Thursday, October 23, 2014

Shame Story

I am tapping my foot nervously against the marble floor of the bank as I wait to deposit money I earned from refereeing soccer games. The line is moving unbearably slowly. Every ten minutes, I move a single tile closer to the teller at the desk. I have at least thirty minutes to go, and all I can think about is what I will do with the money I made. I can travel the world and see beautiful places, go to college, hitchhike through Europe, or buy my 88th sweatshirt. It feels great to know that I have money that is all my own.

Suddenly, my pleasure in daydreaming about my spending options fades as my thoughts take me back to when I was seven. Every night my sister would come home after babysitting and place her money into a light blue, polka-dotted box, the same box that in which I can currently carrying all my hard-earned money that I am about to deposit. The man waiting in line in front of me turns and gives me a suspicious look like he knows the significance of the box.

I knew what I was doing and I knew it wasn’t my money to take, but I did it anyway. Everyday, I would take out two dollars, enough to gradually get a fortune for a seven-year old, but not so much that it would be obvious to my sister that her money was being stolen.

I got a thrill from sneaking down from my bunk bed after my sister had fallen asleep and tiptoeing over to the light blue, polka-dotted box that held the key to my candy dream. Sometimes, I would even do a somersault pretending I was a secret agent.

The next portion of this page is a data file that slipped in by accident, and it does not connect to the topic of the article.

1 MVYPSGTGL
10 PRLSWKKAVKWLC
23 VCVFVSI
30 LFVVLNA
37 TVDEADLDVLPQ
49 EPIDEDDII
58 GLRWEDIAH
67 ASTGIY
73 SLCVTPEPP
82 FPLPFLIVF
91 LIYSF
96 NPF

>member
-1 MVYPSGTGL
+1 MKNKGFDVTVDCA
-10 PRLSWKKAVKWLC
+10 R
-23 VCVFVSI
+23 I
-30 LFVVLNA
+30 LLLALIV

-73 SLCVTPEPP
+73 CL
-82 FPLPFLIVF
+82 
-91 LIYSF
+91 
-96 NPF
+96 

One morning when our whole family was going out to dinner, my mom had suggested that we could go to the bank before dinner and deposit my sister’s babysitting money. My sister clenched her light blue, polka-dotted box with a sense of pride, but when we got up to the teller and she asked “How can I help you?,” my sister’s face turned red with panic and anger. It didn’t take long for them to figure it out. My mom and sister told me it was wrong to steal, and I felt embarrassed and sorry that I had scared my sister and wasted her money on candy. The feeling wells up inside of me again as I finally get to the first of the line and the Teller asks me, “How can I help you?”I surprise myself when I respond, “you can’t,” and the next thing I know I am sprinting out of the bank and spending some of my money on a Milky Way.

1 comment:

  1. Nice story! I thought that your shame memory was very well written, and that you described everything in really good detail. Nice job!